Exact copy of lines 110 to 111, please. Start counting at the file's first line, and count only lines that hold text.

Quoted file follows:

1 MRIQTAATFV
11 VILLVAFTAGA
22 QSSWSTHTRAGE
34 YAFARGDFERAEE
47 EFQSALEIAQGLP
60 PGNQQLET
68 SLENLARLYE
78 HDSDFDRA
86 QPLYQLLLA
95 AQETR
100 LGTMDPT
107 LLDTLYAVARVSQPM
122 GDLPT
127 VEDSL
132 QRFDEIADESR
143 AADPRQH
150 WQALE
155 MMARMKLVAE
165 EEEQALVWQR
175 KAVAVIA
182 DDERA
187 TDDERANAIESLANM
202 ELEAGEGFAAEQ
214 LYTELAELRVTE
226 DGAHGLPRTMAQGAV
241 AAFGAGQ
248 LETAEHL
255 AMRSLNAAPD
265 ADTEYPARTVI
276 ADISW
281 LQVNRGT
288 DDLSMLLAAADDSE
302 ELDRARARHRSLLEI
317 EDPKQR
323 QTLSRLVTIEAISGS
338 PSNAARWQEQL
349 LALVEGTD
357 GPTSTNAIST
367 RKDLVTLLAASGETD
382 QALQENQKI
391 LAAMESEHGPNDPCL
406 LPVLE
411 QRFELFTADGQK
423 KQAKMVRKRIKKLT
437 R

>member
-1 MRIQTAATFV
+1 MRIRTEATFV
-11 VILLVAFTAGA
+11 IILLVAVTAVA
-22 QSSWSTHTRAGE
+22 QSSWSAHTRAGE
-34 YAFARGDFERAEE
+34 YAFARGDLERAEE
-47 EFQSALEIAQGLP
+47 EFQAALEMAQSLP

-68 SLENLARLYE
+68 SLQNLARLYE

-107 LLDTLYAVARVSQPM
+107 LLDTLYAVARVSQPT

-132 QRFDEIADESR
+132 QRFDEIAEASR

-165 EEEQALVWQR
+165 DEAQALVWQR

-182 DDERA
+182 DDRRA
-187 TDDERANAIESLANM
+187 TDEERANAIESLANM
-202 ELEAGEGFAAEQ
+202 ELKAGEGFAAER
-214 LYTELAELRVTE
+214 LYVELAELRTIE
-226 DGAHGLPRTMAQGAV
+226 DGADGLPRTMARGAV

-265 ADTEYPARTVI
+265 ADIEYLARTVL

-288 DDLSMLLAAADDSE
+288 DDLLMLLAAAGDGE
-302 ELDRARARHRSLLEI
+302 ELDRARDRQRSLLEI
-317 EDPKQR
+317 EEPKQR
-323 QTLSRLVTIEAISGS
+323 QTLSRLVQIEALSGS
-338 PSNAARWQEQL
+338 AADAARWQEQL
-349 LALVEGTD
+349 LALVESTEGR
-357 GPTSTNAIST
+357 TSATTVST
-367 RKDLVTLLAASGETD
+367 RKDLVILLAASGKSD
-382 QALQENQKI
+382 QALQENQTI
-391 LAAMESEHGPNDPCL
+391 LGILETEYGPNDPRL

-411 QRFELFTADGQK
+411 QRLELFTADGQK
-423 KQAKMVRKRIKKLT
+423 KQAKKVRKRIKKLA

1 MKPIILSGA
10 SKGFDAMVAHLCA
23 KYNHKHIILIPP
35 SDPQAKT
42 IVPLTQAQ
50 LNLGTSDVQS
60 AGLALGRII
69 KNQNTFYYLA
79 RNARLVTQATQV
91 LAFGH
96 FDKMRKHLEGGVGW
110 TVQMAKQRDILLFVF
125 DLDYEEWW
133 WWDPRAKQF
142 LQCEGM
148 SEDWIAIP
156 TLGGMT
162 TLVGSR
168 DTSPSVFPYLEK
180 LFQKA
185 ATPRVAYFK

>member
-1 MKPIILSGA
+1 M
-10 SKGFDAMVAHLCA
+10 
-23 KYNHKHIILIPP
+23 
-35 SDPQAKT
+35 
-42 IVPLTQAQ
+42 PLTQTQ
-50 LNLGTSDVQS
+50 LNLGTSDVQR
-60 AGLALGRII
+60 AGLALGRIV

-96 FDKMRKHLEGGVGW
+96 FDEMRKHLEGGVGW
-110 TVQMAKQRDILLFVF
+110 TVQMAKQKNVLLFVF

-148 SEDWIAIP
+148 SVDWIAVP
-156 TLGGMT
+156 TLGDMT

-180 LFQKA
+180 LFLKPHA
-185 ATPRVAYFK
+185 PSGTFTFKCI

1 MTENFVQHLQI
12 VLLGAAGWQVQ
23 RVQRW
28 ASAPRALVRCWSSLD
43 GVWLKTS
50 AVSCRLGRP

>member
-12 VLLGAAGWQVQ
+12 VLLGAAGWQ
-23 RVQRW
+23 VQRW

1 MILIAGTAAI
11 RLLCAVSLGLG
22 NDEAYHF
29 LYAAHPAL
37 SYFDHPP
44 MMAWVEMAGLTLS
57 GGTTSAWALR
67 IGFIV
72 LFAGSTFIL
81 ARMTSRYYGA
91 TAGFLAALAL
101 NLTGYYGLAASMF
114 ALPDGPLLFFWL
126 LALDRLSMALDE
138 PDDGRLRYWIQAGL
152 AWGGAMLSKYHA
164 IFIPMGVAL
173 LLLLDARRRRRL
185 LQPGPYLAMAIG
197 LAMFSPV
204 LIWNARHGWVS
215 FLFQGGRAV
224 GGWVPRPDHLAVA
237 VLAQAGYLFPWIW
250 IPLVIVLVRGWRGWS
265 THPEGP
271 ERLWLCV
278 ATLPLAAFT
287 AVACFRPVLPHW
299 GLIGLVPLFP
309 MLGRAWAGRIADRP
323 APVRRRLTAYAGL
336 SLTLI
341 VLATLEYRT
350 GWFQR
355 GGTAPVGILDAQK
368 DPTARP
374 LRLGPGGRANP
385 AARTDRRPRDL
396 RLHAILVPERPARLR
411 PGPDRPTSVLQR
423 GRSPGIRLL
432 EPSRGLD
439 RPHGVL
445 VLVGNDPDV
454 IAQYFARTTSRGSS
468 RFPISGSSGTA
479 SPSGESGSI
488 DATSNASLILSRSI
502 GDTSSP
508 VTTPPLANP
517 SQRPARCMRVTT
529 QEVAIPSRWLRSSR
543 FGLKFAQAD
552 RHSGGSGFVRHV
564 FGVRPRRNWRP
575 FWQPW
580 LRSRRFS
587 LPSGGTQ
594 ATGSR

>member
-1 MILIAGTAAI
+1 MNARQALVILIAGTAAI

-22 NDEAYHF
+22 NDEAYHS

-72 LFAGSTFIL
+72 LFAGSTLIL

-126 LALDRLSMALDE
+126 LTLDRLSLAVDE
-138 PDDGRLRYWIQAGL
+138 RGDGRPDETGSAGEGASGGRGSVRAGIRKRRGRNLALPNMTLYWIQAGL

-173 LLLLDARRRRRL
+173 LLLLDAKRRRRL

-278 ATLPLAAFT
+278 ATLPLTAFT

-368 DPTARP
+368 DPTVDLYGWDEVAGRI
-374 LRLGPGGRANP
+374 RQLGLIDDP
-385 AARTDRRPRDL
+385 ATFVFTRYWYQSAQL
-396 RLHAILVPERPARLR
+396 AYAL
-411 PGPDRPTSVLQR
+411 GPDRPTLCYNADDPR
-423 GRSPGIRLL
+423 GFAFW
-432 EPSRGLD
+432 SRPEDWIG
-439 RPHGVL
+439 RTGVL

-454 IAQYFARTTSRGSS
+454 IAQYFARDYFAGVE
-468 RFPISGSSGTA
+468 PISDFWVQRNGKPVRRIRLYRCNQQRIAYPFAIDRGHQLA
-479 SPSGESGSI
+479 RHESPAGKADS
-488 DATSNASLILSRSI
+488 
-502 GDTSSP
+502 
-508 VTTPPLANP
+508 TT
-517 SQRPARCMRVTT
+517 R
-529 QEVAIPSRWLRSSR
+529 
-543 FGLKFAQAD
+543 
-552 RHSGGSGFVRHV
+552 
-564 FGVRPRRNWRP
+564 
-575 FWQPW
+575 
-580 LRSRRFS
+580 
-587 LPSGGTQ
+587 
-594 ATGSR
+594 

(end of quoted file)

91 LAFGH
96 FDKMRKHLEGGVGW